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South Llano River State Park

Coming out of Big Bend I am always reminded of why visitation in the park is not as high as more northern parks. Big Bend is on the way to nowhere, since it borders Mexico and there are no roads across the border there. You have to detour at least 100 miles to get there, and coming out on Rt 385 back to Rt 90 or I-10 involves a couple of hours of driving through a lot of empty desert.

Once we reached Ft Stockton at I-10, around lunchtime, I was pleased to find that my theory about the magazine being somewhat more self-sufficient had held true. I had only two voice mail messages, and neither were business-related. But I didn’t bother to open up the laptop and check email just yet, because I knew I’d have an onslaught of at least a a hundred emails, and probably more.

On I-10 in west Texas the speed limit runs between 80 and 85 MPH (70 -75 for trucks) during the day. It’s tempting to try to tow the Airstream that fast, but there are several good reasons not to. First off, the trailer tire manufacturers recommend limiting speed to 65 MPH. Given all our tire problems lately, I am heeding their advice. The prospect of a blowout still scares me. Second, our fuel economy plummets. At 72 MPH, we burn about 35% more fuel than we do at 65 MPH, and even with all 305 horses pulling hard, the Armada has to downshift frequently to third gear to maintain that speed on hills.

A third reason used to be that the combined rig didn’t handle well at high speed, but that’s no longer true. When we first started tow without the Hensley hitch, 64 MPH was our maximum speed and 59 MPH was max in any sort of wind. With the Hensley we can go as fast as we want with superb handling at all times, but I still prefer to keep it at 65 MPH or less for fuel economy.

Speaking of fuel economy, we paid $3.89 for a gallon of fuel at Rio Grande Village. I’d rather get 10 miles out of that gallon (cost per mile: 39 cents) than 8 miles (cost per mile: 48 cents). When you realize that going 72 MPH saves us 27 minutes on a 300 mile trip (versus going 65 MPH) but costs us $27 more, the choice is pretty obvious.

South Llano River State Park is a fine place to camp, with big grassy campsites and lots of shade trees, but I found no usable Verizon signal here, which meant my phone and Internet connection were inoperable. There’s no wifi to be found either. A neighboring Airstream owner, Sharon, came by and said she’s been using the library’s wifi in town. She’s been here for two weeks waiting for parts to arrive for her late-model 20-foot Safari, which was damaged on the way here.

Sharon’s predicament brings up a cautionary note. The Garmin GPS that we and many others use is a great tool ““ most of the time. But you have to sanity-check it, especially when getting off the highway and going to state parks. The GPS is programmed so that it will choose either the quickest (time) or shortest (mileage) route. This means it will send you down a bumpy dirt road over a one-lane bridge if it calculates that this will shave 10 feet or 10 seconds off your overall trip.

That’s what it did to Sharon. Her GPS said to turn left, and she found herself facing a dead-end that wasn’t in the GPS database “¦ at night “¦ with no one in the truck to help her. She tried to back up in the dark alone and met a tree, which left her with $12,000 worth of aluminum damage and an enforced two-week stay here at South Llano River State Park.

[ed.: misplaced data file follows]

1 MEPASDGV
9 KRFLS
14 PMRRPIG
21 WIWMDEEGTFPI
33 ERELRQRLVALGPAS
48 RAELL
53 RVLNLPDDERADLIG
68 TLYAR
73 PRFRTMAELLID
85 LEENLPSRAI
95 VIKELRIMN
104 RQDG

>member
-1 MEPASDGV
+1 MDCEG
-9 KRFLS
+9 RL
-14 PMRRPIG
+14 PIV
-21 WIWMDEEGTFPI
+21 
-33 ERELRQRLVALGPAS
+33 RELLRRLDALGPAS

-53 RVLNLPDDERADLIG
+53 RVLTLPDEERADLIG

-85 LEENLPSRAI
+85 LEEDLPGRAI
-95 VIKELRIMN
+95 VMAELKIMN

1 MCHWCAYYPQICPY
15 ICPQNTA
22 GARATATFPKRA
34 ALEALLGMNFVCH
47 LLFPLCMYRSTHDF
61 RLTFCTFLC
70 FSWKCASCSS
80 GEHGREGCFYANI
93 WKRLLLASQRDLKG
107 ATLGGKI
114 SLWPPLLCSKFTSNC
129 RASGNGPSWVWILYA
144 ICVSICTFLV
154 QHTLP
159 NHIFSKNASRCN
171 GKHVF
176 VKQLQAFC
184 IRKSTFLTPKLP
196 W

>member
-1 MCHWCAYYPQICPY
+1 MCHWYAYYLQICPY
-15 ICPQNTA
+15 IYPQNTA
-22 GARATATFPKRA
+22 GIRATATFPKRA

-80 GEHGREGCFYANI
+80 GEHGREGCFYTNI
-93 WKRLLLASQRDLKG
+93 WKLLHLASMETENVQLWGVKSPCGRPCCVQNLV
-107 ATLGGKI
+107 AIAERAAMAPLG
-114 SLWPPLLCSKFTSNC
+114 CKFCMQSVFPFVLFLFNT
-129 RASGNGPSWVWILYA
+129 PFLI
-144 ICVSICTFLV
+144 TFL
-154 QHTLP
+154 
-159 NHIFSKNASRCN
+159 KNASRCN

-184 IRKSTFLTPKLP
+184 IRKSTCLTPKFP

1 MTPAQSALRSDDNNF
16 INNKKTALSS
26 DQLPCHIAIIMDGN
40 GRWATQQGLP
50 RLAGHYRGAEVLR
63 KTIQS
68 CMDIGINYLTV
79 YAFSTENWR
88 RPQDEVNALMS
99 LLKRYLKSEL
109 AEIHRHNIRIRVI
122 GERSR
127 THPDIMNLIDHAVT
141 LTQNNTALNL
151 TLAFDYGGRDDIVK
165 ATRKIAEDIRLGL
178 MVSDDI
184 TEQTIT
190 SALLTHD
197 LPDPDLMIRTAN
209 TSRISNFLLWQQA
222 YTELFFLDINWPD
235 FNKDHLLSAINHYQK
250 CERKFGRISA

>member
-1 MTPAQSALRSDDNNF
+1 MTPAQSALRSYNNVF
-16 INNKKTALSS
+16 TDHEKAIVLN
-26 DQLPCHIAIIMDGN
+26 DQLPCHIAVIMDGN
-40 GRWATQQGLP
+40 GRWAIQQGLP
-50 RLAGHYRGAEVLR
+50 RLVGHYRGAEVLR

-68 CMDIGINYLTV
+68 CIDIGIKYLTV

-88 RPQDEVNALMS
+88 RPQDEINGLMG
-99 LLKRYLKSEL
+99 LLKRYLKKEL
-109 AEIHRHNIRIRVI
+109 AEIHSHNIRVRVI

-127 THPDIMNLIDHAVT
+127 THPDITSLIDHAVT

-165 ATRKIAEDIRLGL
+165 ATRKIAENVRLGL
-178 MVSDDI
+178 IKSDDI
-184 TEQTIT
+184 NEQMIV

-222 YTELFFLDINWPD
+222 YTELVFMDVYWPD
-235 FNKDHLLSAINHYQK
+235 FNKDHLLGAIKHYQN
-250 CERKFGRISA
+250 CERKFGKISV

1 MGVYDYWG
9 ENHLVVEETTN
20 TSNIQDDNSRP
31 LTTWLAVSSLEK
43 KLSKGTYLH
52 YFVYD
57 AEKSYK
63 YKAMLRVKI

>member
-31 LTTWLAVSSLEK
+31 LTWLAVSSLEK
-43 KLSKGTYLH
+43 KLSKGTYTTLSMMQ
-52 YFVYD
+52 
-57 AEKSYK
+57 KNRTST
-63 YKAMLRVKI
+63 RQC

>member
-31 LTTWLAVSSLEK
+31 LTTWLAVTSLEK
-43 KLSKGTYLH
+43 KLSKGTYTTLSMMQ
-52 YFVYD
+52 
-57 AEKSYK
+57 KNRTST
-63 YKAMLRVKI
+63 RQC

The best strategy is to ignore your GPS when you start seeing the brown state park signs. Those signs will bring you in the best possible way. Don’t trust “Garminita” when she tells you to take a suspicious-looking left down a one-lane road. She’s a handy navigator but she doesn’t know you’re driving a long tall rig that can’t turn around on a dime.

llano-river-sp-sharon.jpgTwo weeks of intervening time has given poor Sharon a chance to get over her disaster, and she’s been enjoying the peacefulness of the park while she works remotely on magazine designs for her clients. Since she’s a portable professional like me, the time has been useful and frankly there are a lot worse places to be “stuck” for two weeks than South Llano River State Park.

For us, however, a move is imminent. I need to spend some heavy time finalizing details for the Summer magazine. It is heading to the printer tomorrow. That means we will move to somewhere that I can get online for a few days.

On Wednesday we will arrive in a favorite spot, Pecan Grove in Austin, for at least two nights. This shady little oasis in the heart of Austin is one of the few urban campgrounds left. I’m hoping some of our friends in the Austin area will come out to meet us there.

2 Responses to “South Llano River State Park”

  1. Rita Says:

    I stayed one night at South Llano River State Park about one month ago. On the road from nearby Junction, my Garmin said to turn left at the Texas Tech turn. Having been to the park before, I knew this was bogus and kept going to the sign directing me to the park.

    Seems like I am getting more of these faulty directions and “lost satellite”.

  2. Adolfo Isassi Says:

    I have been using a Garmin 60cs for about five years now, and I have plenty of “funny” stories involving following GPS directions into dead ends.
    The the most “spectacular” ones have been inside Indian reservations around the southwest, where GPS or not, road signs and directions are sketchy. My wife delights and relishes every time her paper maps trump my beloved GPS.